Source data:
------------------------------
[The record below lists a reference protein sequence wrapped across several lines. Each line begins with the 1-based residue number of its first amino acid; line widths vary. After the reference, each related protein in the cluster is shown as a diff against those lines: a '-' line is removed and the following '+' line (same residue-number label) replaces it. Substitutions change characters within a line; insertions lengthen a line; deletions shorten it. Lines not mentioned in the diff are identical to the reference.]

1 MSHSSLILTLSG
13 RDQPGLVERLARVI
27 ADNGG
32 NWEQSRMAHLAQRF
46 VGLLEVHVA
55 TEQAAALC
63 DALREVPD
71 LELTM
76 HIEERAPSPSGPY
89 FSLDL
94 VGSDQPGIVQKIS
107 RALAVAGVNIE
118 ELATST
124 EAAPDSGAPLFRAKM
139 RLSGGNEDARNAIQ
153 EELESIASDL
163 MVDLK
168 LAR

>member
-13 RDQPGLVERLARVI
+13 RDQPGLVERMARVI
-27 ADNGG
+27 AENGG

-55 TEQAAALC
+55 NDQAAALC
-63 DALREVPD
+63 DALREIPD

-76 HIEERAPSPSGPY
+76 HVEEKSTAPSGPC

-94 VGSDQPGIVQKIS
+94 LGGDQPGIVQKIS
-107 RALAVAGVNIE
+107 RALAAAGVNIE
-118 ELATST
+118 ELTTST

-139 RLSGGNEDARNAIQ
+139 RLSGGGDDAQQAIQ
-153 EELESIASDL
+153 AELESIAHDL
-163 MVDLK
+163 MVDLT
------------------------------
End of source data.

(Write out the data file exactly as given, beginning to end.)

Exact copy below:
[The record below lists a reference protein sequence wrapped across several lines. Each line begins with the 1-based residue number of its first amino acid; line widths vary. After the reference, each related protein in the cluster is shown as a diff against those lines: a '-' line is removed and the following '+' line (same residue-number label) replaces it. Substitutions change characters within a line; insertions lengthen a line; deletions shorten it. Lines not mentioned in the diff are identical to the reference.]

1 MSHSSLILTLSG
13 RDQPGLVERLARVI
27 ADNGG
32 NWEQSRMAHLAQRF
46 VGLLEVHVA
55 TEQAAALC
63 DALREVPD
71 LELTM
76 HIEERAPSPSGPY
89 FSLDL
94 VGSDQPGIVQKIS
107 RALAVAGVNIE
118 ELATST
124 EAAPDSGAPLFRAKM
139 RLSGGNEDARNAIQ
153 EELESIASDL
163 MVDLK
168 LAR

>member
-13 RDQPGLVERLARVI
+13 RDQPGLVERMARVI
-27 ADNGG
+27 AENGG

-55 TEQAAALC
+55 NDQAAALC
-63 DALREVPD
+63 DALREIPD

-76 HIEERAPSPSGPY
+76 HVEEKSTAPSGPC

-94 VGSDQPGIVQKIS
+94 LGGDQPGIVQKIS
-107 RALAVAGVNIE
+107 RALAAAGVNIE
-118 ELATST
+118 ELTTST

-139 RLSGGNEDARNAIQ
+139 RLSGGGDDAQQAIQ
-153 EELESIASDL
+153 AELESIAHDL
-163 MVDLK
+163 MVDLT